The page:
The Borrowers’ meets ‘20,000 Leagues under the sea

Imagine the planet is flooded and humans live underwater, that’s the crazy concept I decided to create in my images with miniature people.

uw-attack1

Once you have shot a few thousand images of nudibranchs and other common macro life it all tends to get a little boring. Underwater macro photography has become very repetitive and that is why there are lots of different techniques and gadgets to spice it up like snoots, external macro dioptres, bug-eye lenses etc.

I wanted to shoot something completely different and remembered seeing some miniature images online a couple of years ago by Christopher Boffoli. Boffoli uses the model train set characters and creates fantastic scenes that mimic everyday life mostly with food. I was recently browsing through a book shop in Singapore when I came across another example of miniature images by a photographer known as Slinkachu. Slinkachu was actually creating art installations by placing the model train set characters on the street in funny and interesting predicaments and shooting a set of images of them, then leaving the installations for people to see.

 

workers 2

All these images are amazing but used stationary subjects, none of them included anything living and I suddenly thought ‘what if you were to use creatures that don’t run away?’ The idea of placing miniature people amongst underwater macro creatures and creating a completely surreal scene entered my head and I couldn’t stop thinking of various options like mantis shrimps, scrorpionfish, snake eels etc. The only thing I needed were the model train set people.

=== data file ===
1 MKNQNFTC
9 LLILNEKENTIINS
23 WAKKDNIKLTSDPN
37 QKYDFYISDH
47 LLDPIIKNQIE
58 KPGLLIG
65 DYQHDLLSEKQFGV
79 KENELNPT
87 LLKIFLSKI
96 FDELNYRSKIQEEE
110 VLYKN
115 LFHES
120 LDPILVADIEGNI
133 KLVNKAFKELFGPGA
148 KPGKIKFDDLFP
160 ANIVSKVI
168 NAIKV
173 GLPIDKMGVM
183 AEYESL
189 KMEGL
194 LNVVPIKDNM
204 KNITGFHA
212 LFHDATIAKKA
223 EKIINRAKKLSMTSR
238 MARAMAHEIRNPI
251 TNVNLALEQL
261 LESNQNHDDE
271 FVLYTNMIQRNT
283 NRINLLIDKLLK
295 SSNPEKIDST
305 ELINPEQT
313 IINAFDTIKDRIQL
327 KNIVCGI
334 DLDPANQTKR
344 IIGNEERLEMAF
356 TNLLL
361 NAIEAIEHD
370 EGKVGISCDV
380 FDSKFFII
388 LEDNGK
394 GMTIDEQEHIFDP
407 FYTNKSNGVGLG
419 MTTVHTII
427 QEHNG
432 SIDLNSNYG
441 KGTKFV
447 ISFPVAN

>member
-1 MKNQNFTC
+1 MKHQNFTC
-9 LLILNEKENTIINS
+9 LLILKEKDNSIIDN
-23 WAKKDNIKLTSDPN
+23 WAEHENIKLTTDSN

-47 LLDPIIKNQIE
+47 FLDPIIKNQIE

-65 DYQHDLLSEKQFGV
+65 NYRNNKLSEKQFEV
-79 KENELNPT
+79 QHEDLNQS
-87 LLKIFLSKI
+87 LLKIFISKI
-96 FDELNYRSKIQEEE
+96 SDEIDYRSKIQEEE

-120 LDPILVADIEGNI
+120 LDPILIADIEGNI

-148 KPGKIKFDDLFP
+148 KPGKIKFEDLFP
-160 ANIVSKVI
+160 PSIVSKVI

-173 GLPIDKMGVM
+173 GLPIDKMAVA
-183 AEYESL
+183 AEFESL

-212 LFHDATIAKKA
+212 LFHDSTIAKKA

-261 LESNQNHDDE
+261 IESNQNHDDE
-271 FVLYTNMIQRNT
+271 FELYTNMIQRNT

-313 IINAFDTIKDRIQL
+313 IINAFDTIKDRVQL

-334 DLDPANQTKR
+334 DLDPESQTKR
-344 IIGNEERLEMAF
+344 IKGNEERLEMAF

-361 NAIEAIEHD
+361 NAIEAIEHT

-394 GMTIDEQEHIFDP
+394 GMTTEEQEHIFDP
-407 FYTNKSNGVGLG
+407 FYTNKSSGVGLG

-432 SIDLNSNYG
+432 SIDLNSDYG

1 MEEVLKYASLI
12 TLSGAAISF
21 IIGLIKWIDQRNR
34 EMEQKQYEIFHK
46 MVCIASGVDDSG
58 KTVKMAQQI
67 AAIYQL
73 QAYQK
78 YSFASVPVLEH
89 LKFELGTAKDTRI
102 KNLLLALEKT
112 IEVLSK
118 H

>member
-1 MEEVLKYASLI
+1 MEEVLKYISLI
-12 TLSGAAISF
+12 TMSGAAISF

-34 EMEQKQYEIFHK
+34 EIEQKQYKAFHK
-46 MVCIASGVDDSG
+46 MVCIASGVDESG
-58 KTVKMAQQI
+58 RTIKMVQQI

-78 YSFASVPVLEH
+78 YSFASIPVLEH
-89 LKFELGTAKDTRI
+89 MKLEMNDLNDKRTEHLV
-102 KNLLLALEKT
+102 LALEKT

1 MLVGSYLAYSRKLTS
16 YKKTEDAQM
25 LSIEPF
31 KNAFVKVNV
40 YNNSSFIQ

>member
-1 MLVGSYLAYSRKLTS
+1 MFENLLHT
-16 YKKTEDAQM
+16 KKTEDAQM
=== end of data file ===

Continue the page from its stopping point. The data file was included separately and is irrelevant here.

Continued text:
Once I had the miniature people I planned various shots and headed out to the marine park opposite Kota Kinabalu, things didn’t go to plan and I suddenly realised it wouldn’t be that simple. I had to make some modifications to the little people to make them more negative underwater, I didn’t want to damage any marine life so had to be careful about where they were placed. Most of the miniatures are on the sand and have coins or small weights glued to the underside of their feet, sand is then gently brushed over to hide them.  The miniatures actually stand upright underwater and are neatrally buoyant, this worked with the little girl watering the Christmas tree worm but she would get blown away by the current every few minutes.
I managed to capture a few images I was happy with but then ideas for more scenes started to rush in and I suddenly realised I needed lots more miniatures, I searched the online shops for other model train set people and now have an entire collection waiting for their turn to feature in some surreal underwater scene.

uw invasion2

My images currently follow a theme, first there is the initial invasion of humans, then the creatures fighting back, next the idyllic scenario of people living and working side by side with the underwater creatures, like the workmen helping the shrimp and goby excavate their home. Then finally you have the people cleaning the polluted sea bed.
Most of the people at Scubazoo HQ think I have lost the plot! Will the images make money? Who cares, they’re lots of fun to create and certainly beat shooting another boring nudibranch!

Take a look at the all the photos from Jason’s miniature underwater world at Scubazoo’s online gallery.